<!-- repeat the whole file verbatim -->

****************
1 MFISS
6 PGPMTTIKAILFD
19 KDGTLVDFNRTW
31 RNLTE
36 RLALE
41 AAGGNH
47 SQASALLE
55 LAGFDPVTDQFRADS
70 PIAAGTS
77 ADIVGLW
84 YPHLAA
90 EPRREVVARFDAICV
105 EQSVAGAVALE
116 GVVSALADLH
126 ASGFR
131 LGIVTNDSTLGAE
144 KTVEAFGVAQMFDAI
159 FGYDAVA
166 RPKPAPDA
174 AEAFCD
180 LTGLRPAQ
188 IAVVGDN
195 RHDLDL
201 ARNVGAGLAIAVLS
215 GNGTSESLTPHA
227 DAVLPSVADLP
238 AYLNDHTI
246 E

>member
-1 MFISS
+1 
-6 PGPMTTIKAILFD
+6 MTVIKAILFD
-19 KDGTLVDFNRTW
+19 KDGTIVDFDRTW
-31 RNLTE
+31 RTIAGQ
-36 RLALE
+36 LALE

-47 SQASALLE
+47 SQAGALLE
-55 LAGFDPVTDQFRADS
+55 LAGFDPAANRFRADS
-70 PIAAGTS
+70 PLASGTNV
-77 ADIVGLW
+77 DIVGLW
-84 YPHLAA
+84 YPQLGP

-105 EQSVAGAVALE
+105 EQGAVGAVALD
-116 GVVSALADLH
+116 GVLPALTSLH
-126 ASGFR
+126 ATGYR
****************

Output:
1 MFISS
6 PGPMTTIKAILFD
19 KDGTLVDFNRTW
31 RNLTE
36 RLALE
41 AAGGNH
47 SQASALLE
55 LAGFDPVTDQFRADS
70 PIAAGTS
77 ADIVGLW
84 YPHLAA
90 EPRREVVARFDAICV
105 EQSVAGAVALE
116 GVVSALADLH
126 ASGFR
131 LGIVTNDSTLGAE
144 KTVEAFGVAQMFDAI
159 FGYDAVA
166 RPKPAPDA
174 AEAFCD
180 LTGLRPAQ
188 IAVVGDN
195 RHDLDL
201 ARNVGAGLAIAVLS
215 GNGTSESLTPHA
227 DAVLPSVADLP
238 AYLNDHTI
246 E

>member
-1 MFISS
+1 
-6 PGPMTTIKAILFD
+6 MTVIKAILFD
-19 KDGTLVDFNRTW
+19 KDGTIVDFDRTW
-31 RNLTE
+31 RTIAGQ
-36 RLALE
+36 LALE

-47 SQASALLE
+47 SQAGALLE
-55 LAGFDPVTDQFRADS
+55 LAGFDPAANRFRADS
-70 PIAAGTS
+70 PLASGTNV
-77 ADIVGLW
+77 DIVGLW
-84 YPHLAA
+84 YPQLGP

-105 EQSVAGAVALE
+105 EQGAVGAVALD
-116 GVVSALADLH
+116 GVLPALTSLH
-126 ASGFR
+126 ATGYR